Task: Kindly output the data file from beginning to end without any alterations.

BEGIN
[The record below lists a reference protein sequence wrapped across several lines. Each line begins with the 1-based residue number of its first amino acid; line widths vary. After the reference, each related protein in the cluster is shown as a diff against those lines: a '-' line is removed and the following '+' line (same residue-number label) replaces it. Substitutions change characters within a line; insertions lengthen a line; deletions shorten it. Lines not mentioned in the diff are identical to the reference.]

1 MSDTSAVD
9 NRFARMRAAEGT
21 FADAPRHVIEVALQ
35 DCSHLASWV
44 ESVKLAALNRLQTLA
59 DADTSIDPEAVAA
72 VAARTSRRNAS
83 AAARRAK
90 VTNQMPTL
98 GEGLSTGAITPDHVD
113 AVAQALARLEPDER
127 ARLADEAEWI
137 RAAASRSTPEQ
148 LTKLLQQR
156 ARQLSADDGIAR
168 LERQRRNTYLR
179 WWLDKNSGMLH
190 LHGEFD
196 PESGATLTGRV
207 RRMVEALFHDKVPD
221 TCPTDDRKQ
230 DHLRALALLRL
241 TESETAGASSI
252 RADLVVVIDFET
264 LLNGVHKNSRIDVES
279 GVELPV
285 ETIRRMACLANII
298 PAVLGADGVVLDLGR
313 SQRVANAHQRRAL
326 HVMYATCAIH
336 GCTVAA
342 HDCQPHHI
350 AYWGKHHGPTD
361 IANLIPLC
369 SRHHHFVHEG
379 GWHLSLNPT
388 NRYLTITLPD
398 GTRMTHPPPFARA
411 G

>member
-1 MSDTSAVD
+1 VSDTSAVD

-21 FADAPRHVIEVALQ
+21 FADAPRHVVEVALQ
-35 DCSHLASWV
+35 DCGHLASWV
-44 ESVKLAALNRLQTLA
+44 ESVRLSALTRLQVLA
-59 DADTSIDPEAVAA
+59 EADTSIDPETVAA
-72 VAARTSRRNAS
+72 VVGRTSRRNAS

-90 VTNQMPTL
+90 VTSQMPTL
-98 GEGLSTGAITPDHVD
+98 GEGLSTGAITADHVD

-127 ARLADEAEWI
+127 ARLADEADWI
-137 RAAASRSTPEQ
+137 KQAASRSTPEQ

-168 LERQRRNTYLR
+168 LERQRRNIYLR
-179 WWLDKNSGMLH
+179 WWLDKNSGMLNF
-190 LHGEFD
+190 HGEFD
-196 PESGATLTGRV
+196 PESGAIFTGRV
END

[The record below lists a reference protein sequence wrapped across several lines. Each line begins with the 1-based residue number of its first amino acid; line widths vary. After the reference, each related protein in the cluster is shown as a diff against those lines: a '-' line is removed and the following '+' line (same residue-number label) replaces it. Substitutions change characters within a line; insertions lengthen a line; deletions shorten it. Lines not mentioned in the diff are identical to the reference.]

1 MSDTSAVD
9 NRFARMRAAEGT
21 FADAPRHVIEVALQ
35 DCSHLASWV
44 ESVKLAALNRLQTLA
59 DADTSIDPEAVAA
72 VAARTSRRNAS
83 AAARRAK
90 VTNQMPTL
98 GEGLSTGAITPDHVD
113 AVAQALARLEPDER
127 ARLADEAEWI
137 RAAASRSTPEQ
148 LTKLLQQR
156 ARQLSADDGIAR
168 LERQRRNTYLR
179 WWLDKNSGMLH
190 LHGEFD
196 PESGATLTGRV
207 RRMVEALFHDKVPD
221 TCPTDDRKQ
230 DHLRALALLRL
241 TESETAGASSI
252 RADLVVVIDFET
264 LLNGVHKNSRIDVES
279 GVELPV
285 ETIRRMACLANII
298 PAVLGADGVVLDLGR
313 SQRVANAHQRRAL
326 HVMYATCAIH
336 GCTVAA
342 HDCQPHHI
350 AYWGKHHGPTD
361 IANLIPLC
369 SRHHHFVHEG
379 GWHLSLNPT
388 NRYLTITLPD
398 GTRMTHPPPFARA
411 G

>member
-1 MSDTSAVD
+1 VSDTSAVD

-21 FADAPRHVIEVALQ
+21 FADAPRHVVEVALQ
-35 DCSHLASWV
+35 DCGHLASWV
-44 ESVKLAALNRLQTLA
+44 ESVRLSALTRLQVLA
-59 DADTSIDPEAVAA
+59 EADTSIDPETVAA
-72 VAARTSRRNAS
+72 VVGRTSRRNAS

-90 VTNQMPTL
+90 VTSQMPTL
-98 GEGLSTGAITPDHVD
+98 GEGLSTGAITADHVD

-127 ARLADEAEWI
+127 ARLADEADWI
-137 RAAASRSTPEQ
+137 KQAASRSTPEQ

-168 LERQRRNTYLR
+168 LERQRRNIYLR
-179 WWLDKNSGMLH
+179 WWLDKNSGMLNF
-190 LHGEFD
+190 HGEFD
-196 PESGATLTGRV
+196 PESGAIFTGRV